Friday, July 30, 2010

What should a 4 year old know? (A Repost)

So, I was checking out a blog I follow and she had reposted this essay by Alicia Bayer at A Magical Childhood.    I love it, and felt that it deserved reposting.  All.... absolutely all... credit to Ms Bayer!


What should a 4 year old know?

I was on a parenting bulletin board recently and read a post by a mother who was worried that her 4 1/2 year old did not know enough. "What should a 4 year old know?" she asked.

Most of the answers left me not only saddened but pretty soundly annoyed. One mom posted a laundry list of all of the things her son knew. Counting to 100, planets, how to write his first and last name, and on and on. Others chimed in with how much more their children already knew, some who were only 3. A few posted URL's to lists of what each age should know. The fewest yet said that each child develops at his own pace and not to worry.

It bothered me greatly to see these mothers responding to a worried mom by adding to her concern, with lists of all the things their children could do that hers couldn't. We are such a competitive culture that even our preschoolers have become trophies and bragging rights. Childhood shouldn't be a race.

So here, I offer my list of what a 4 year old should know.

She should know that she is loved wholly and unconditionally, all of the time.

He should know that he is safe and he should know how to keep himself safe in public, with others, and in varied situations. He should know that he can trust his instincts about people and that he never has to do something that doesn't feel right, no matter who is asking. He should know his personal rights and that his family will back them up.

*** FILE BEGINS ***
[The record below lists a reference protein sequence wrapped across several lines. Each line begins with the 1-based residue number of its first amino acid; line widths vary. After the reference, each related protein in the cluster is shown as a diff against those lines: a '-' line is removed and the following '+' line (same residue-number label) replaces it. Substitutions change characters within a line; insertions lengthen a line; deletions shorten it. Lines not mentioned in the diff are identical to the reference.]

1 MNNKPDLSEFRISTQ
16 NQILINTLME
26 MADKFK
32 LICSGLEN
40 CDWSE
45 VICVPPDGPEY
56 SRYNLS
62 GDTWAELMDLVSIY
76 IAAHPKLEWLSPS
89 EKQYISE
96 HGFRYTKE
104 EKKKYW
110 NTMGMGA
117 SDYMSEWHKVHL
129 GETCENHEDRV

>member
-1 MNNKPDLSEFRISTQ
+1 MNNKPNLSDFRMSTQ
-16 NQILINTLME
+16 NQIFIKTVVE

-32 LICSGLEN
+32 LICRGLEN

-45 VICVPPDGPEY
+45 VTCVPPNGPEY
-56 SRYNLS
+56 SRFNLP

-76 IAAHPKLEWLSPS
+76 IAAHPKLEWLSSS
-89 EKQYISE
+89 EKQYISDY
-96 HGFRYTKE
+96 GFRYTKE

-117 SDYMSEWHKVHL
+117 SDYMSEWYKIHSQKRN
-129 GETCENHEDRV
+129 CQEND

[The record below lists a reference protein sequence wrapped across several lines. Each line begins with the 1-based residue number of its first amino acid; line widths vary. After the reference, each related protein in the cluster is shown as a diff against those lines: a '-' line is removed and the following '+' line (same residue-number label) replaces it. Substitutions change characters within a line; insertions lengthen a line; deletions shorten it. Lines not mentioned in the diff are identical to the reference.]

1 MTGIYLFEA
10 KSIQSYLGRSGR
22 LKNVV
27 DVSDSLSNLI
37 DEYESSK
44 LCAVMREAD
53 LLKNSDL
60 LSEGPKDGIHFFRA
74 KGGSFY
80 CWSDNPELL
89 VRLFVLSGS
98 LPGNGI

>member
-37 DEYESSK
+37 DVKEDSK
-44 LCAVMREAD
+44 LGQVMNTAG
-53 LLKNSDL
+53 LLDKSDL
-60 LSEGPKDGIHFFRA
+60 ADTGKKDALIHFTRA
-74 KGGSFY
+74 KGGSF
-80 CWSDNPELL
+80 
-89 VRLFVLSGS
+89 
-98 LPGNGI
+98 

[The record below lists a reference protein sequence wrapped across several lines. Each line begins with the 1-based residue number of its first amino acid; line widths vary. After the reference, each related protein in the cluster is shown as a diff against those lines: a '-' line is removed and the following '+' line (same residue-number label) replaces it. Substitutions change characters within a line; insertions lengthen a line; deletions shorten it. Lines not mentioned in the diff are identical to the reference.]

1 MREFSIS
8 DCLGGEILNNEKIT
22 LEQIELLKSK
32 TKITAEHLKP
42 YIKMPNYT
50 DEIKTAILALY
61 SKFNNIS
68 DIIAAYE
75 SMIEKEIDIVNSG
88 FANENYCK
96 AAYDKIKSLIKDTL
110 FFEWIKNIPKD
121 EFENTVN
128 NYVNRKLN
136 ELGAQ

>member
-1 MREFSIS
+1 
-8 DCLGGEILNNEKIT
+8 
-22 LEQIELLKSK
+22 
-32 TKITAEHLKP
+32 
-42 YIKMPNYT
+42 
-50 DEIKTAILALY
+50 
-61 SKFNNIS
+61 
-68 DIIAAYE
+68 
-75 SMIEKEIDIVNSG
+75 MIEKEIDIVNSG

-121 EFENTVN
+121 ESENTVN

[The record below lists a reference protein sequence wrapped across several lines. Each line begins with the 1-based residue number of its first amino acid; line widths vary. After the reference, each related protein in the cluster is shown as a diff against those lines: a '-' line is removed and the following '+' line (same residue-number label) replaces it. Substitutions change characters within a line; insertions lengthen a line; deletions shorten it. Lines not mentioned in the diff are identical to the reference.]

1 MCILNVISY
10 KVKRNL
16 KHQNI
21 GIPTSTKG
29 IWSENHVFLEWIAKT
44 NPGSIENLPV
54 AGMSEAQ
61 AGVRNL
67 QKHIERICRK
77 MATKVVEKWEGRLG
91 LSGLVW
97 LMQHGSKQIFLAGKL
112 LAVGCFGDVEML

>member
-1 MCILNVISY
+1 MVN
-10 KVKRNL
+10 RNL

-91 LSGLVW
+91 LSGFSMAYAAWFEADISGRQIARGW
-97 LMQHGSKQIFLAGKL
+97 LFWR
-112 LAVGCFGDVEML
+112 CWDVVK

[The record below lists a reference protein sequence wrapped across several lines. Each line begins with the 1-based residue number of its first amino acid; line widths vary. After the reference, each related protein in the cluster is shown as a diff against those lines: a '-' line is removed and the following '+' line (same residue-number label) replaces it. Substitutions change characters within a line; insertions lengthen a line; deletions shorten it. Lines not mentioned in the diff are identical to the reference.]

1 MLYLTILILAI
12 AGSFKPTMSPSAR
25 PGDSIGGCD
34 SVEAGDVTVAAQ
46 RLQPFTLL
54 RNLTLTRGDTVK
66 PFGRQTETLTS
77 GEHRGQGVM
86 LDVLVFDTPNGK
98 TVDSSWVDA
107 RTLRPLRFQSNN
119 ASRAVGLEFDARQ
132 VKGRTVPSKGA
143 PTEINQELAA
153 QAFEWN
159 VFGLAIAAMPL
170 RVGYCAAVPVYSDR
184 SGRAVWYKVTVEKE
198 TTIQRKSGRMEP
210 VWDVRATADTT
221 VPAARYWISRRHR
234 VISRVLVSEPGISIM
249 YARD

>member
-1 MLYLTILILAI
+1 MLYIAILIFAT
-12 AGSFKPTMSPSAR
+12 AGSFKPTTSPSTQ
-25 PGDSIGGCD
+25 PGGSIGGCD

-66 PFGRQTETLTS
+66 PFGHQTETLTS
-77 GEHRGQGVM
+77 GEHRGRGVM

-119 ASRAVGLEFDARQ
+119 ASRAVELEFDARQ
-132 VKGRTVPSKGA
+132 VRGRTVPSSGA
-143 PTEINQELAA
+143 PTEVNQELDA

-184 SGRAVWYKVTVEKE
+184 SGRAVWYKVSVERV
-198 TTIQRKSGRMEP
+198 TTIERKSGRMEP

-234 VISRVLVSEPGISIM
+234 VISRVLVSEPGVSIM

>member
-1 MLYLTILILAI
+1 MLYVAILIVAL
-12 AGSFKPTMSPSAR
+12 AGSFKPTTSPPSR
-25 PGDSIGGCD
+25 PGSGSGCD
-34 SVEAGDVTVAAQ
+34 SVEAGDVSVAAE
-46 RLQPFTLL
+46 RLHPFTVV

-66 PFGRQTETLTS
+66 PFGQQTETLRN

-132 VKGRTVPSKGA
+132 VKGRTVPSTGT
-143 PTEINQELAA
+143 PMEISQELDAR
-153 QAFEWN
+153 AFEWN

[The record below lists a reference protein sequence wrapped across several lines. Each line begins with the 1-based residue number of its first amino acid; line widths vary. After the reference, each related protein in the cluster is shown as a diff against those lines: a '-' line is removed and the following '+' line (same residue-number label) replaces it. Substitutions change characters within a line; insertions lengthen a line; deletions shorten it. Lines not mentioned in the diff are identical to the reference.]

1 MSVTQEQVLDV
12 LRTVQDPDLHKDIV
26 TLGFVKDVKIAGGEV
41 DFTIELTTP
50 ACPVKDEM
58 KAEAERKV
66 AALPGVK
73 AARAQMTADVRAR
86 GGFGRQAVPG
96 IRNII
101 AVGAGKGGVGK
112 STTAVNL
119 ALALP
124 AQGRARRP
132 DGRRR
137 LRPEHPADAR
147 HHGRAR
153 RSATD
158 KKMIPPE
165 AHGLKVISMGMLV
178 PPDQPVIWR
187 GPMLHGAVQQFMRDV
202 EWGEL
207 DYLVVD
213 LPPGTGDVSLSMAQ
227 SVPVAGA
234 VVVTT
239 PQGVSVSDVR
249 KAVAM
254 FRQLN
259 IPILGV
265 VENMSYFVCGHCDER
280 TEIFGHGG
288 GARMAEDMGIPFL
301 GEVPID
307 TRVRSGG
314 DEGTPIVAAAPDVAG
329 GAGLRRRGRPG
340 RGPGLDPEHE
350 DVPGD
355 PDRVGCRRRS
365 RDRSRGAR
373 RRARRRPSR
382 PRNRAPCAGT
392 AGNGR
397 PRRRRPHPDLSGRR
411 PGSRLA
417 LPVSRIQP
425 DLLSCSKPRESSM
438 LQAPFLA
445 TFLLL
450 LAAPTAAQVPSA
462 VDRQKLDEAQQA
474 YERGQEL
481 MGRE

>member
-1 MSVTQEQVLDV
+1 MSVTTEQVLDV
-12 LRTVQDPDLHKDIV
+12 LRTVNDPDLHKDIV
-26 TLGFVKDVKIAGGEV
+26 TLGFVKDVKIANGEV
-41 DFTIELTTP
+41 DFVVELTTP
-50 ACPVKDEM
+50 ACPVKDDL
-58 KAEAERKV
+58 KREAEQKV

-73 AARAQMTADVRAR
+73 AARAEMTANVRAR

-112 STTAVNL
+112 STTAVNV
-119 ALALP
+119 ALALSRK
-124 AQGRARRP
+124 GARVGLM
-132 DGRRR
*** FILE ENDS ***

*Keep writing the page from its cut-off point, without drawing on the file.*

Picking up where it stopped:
She should know how to laugh, act silly, be goofy and use her imagination. She should know that it is always okay to paint the sky orange and give cats 6 legs.

He should know his own interests and be encouraged to follow them. If he could care less about learning his numbers, his parents should realize he'll learn them accidentally soon enough and let him immerse himself instead in rocket ships, drawing, dinosaurs or playing in the mud.

She should know that the world is magical and that so is she. She should know that she's wonderful, brilliant, creative, compassionate and marvelous. She should know that it's just as worthy to spend the day outside making daisy chains, mud pies and fairy houses as it is to practice phonics. Scratch that-- way more worthy.

But more important, here's what parents need to know.

That every child learns to walk, talk, read and do algebra at his own pace and that it will have no bearing on how well he walks, talks, reads or does algebra.